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Old November 24th, 2014 #1
Karl Radl
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Default Saint Ignatius Loyola on the Jews

Saint Ignatius Loyola on the Jews


As a sort of quasi-introduction to several articles I have in preparation on the infamous Jesuit order and its relation to jews and Judaism. I wanted to very briefly cover their famous founder Saint Ignatius Loyola's, in spite of the later accusations of both anti-Semitism (1) and philo-Semitism that were made against the Jesuit order in later centuries, general comments on the jews.

Ignatius' commentary on jews and Judaism were remarkably restrained for his time (so far so as to be completely opposed to the prevailing Catholic theology of the day) and instead of condemning them outright as enemies of the faith as his Spanish followers (and it was worth remembering that Ignatius himself was Spanish and had been a soldier until his legs were crippled by a cannonball during his participation in the defense of a Spanish fortress so as such had probably originally held to common Spanish theological ideas or at least given lip-service to them) urged him to. (3) He actively welcomed the jews (both converts and 'New Christians' [aka Marranos/Conversos]) into the Jesuit order and made a point of recruiting them. (4)

Nothing speaks more of this rather weird desire than the fact that Loyola and his early companions spared no expense or effort to get the sentences (including and not limited to those of death) of convicted jewish criminals commuted if they expressed a desire or interest in converting and joining the Jesuit order. (5)

This naturally resulted in the fact that quite early on a significant number of the jesuits were converts from Judaism or from 'New Christian' families. (6) The most prominent of these was the first prominent Jesuit theologian, architect of the structure of the society as we know it today and the successor to Ignatius: Diego Lainez. (7)

This can be hardly surprising when Ignatius himself went on record as stating that he desired to be of jewish origin himself so (a-la Luther's argument in 'That Jesus Christ was Born a Jew') that he could be closer to Jesus, the saviour of mankind, by sharing the same ancestral origins (which left his Spanish listeners simply horrified for good reason). (8)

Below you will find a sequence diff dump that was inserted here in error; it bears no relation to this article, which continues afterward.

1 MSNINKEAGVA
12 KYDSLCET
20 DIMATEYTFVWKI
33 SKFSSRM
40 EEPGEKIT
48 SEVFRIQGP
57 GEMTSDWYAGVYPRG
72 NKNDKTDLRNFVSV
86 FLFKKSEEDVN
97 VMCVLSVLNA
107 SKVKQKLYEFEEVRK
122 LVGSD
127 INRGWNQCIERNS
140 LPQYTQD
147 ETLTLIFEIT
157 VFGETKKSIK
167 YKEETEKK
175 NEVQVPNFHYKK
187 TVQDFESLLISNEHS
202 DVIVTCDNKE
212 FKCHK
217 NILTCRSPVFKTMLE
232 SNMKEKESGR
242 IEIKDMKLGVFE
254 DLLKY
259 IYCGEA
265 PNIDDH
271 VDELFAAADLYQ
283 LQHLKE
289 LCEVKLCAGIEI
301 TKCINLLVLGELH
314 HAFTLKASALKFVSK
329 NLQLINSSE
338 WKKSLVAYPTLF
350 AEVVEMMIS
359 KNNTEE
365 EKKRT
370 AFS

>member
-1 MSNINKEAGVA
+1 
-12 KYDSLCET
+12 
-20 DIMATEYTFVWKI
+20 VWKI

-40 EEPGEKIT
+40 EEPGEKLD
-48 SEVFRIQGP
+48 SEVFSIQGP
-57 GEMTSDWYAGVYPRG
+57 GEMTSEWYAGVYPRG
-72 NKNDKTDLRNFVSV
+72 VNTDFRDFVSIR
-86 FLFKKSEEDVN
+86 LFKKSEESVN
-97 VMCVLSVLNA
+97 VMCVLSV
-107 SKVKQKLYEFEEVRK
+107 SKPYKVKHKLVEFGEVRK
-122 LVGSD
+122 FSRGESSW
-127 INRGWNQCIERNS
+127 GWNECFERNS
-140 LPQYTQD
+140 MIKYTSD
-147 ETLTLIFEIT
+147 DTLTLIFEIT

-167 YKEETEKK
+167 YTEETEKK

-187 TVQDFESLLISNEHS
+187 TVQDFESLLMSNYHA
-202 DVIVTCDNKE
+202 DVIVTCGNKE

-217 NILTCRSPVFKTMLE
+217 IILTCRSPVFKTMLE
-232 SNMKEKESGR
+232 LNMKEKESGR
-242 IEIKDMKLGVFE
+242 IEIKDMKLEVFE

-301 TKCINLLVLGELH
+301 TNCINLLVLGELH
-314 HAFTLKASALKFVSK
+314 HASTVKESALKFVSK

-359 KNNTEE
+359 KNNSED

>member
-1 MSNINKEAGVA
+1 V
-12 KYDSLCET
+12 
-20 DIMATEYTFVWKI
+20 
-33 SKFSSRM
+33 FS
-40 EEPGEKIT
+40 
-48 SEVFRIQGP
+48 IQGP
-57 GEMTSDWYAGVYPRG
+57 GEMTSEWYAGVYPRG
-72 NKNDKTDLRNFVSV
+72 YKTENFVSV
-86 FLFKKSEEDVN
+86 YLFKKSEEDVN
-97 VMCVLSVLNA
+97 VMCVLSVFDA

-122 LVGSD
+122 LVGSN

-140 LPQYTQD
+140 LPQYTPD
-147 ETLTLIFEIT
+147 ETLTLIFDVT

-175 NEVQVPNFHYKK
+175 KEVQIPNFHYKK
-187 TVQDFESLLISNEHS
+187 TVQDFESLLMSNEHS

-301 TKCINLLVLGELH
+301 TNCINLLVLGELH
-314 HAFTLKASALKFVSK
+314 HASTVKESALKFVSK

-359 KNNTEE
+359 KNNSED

Indeed he even claimed that converted jews were better Christians than gentiles! (9)

In essence Ignatius' case provides proof of the rule that philo-Semitism (the irrational love of the jews) is a gateway through which jews enter an organization/group and in so doing over time turn ot to their ends. Since, as Fulop-Miller points out, (10) this jewishness was an important element to the intellectual formation of the society at large and the promotion of the missionary work in the Americas, India, China and Japan that wasted gifted minds and precious resources in trying to make Europeans out of American Indians or Chinese Mandarins.


References


(1) For example Charlotte Klein, 1974, 'Damascus to Kiev: Civilta Cattolica on Ritual Murder', pp. 180-196 in Alan Dundes, 1991, 'The Blood Libel Legend: A Casebook in Anti-Semitic Folklore', 1st Edition, University of Wisconsin Press: Madison
(2) For example Rene Fulop-Miller, 1930, 'The Power and Secret of the Jesuits', 1st Edition, Viking: New York, pp. 180-181
(3) John O'Malley, 1993, 'The First Jesuits', 1st Edition, Harvard University Press: Cambridge, pp. 189-190
(4) Ibid, pp. 59; 188-191
(5) Ibid, p. 191
(6) Ibid, p. 294
(7) Ibid, p. 31
(8) Ibid, p. 190
(9) Ibid, p. 76
(10) Fulop-Miller, Op. Cit., pp. 180-181

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This was originally published at the following address: http://semiticcontroversies.blogspot...a-on-jews.html
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Old November 27th, 2014 #2
Robbie Key
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Very interesting! I'll follow your series of articles on the Jesuits. Stuff like that always fascinates me.
 
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